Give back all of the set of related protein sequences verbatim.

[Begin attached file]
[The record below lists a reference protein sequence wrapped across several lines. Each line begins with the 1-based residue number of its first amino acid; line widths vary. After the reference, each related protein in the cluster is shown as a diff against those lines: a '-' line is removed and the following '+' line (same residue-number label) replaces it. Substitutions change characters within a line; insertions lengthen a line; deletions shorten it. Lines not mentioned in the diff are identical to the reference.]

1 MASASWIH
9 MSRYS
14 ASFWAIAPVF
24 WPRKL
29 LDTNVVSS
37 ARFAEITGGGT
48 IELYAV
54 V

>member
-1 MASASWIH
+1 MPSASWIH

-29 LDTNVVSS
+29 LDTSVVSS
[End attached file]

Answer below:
[The record below lists a reference protein sequence wrapped across several lines. Each line begins with the 1-based residue number of its first amino acid; line widths vary. After the reference, each related protein in the cluster is shown as a diff against those lines: a '-' line is removed and the following '+' line (same residue-number label) replaces it. Substitutions change characters within a line; insertions lengthen a line; deletions shorten it. Lines not mentioned in the diff are identical to the reference.]

1 MASASWIH
9 MSRYS
14 ASFWAIAPVF
24 WPRKL
29 LDTNVVSS
37 ARFAEITGGGT
48 IELYAV
54 V

>member
-1 MASASWIH
+1 MPSASWIH

-29 LDTNVVSS
+29 LDTSVVSS